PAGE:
Be sure to use bricks to keep the wood off the ground and it'll be good for quite a while.

btcg
09-10-2011, 01:38 PM
Pecan is unusable, and dangerous to handle. Send it to me and I'll get rid of it for you. PM me and I'll give you my address.

captndan
09-10-2011, 03:38 PM
Grab as much as possible. Horde it and believe you will live forever. Only thing is it must be seasoned and dry. You might have to wait until next year.

silverfinger
09-10-2011, 03:52 PM
There is a restaurant in Nipomo California called Jockos. It's my favorite steak house in California. All they use to cook with there is oak in an open fire pit. Wish I had some. You gotta love oak!

Guamaque
09-10-2011, 04:20 PM
I'll dry it for you if you send me some !!!

snyper77
09-10-2011, 04:26 PM
Let me say "thank you" to all of you who posted here. Twinsfan, I'd be happy to send you some hickory, but you can buy it in stores and online for $2/lb. I can't ship it for that price.
MORE QUESTIONS: Can you really taste the difference if you cook with 100% oak vs. 100% hickory? Can you explain the taste? Thanks.

Lake Dogs
09-10-2011, 04:29 PM
Yes, there's a difference. I mix oak and hickory, but it's 90% hickory 10% oak. Oak has a type of *bite* in the flavor, IMHO. However, it's not a bad bite. I know of plenty of people using 100% of either with very good success. They're both good. Sure wish I had your troubles with wood though. Cords of hickory down here usually run around $200, and that's IF you can find someone who knows hickory from sweetgum....

Mo-Dave
09-10-2011, 05:05 PM
I personally don't like to get to much wood at one time for smoking because I like it a bit greener than most but if you have a fireplace by all means get as much as you can, Hickory in the fireplace on a crisp winter night is a fantastic smell. I just came up from the basement awhile ago got my chainsaw ready to go out tomorrow and cut up some wood, some for smoking and some for the fireplace, looking forward to it. I use lump with 100% Hickory but am thinking of trying some oak lately maybe mixing it up. I think most lump is primarily oak of some kind.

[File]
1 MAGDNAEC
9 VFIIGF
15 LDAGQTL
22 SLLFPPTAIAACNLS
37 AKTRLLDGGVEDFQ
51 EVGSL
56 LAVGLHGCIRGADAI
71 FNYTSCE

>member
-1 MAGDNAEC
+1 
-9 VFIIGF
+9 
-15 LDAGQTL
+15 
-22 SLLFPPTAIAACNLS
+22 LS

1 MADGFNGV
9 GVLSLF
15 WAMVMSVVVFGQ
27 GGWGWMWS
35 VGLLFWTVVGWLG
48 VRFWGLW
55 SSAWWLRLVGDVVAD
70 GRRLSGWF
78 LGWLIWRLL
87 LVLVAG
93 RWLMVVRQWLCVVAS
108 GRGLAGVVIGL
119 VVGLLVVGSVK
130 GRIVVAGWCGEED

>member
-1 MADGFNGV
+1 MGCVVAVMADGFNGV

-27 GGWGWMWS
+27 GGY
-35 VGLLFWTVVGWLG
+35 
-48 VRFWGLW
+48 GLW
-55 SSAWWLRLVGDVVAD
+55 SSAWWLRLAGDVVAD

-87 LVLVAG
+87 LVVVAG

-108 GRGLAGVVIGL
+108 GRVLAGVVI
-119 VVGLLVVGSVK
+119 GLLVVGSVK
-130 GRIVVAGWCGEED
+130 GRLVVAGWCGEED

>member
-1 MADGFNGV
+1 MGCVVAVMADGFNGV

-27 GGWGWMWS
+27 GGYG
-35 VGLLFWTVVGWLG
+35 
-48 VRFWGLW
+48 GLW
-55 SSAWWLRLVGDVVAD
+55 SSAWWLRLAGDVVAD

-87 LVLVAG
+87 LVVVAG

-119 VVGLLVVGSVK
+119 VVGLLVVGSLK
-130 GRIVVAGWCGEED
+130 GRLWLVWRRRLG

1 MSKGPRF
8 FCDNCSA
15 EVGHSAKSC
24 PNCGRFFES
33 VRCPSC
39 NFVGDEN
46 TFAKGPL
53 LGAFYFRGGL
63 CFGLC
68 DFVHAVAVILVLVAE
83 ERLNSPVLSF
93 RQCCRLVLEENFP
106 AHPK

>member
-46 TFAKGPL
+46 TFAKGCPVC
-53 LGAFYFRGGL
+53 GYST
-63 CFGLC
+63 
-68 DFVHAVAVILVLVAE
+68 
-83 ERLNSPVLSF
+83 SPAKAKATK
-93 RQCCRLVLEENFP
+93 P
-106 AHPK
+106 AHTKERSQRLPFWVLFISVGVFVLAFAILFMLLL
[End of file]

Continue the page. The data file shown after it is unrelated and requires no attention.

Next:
Dave

dodgeramsst2003
09-11-2011, 07:17 AM
It looks like it been covered already, but I'll post my .02 worth.

I almost always use 100% Oak in my stickburner only because it can be hard to find hickory around me. I have also thrown in apple, cherry, mesquite etc on the rare occasion that I have it.

I just found a local source for Hickory so will be getting some of that soon and running oak for heat and the hickory for a different flavor. I've smoked everything from brisket to pork to moinks on oak and never had a complaint.

Some people say they don't like the smell, but after eating the meat they LOVE the taste.

wnkt
09-11-2011, 04:20 PM
All I can tell you is what I use, which is a lot of hickory and I mix in what else I have at the time....oak, cherry, pecan...whatever I can get my hands on.
I cant really tell you the difference in taste, because taste is a subjective thing. What you like someone else wont.
All you can do is experiment. Use what you normally would but throw in some oak and see what you think.

Disciple882542
09-11-2011, 06:49 PM
You shouldn't have to allow it to season very long at all, if any, if it was blown down with the tornados that happened on April 27 of this year. Make sure you don't get the rotten or insect infested stuff. Just cut it up and keep it off the ground and away from the house.

God bless,
disciple

Bartstop
09-11-2011, 07:06 PM
It's kinda like beer. Over time you will figure out which smoking wood you like best. Personally, I like Pecan and oak but I wouldn't turn down free hickory.



Dave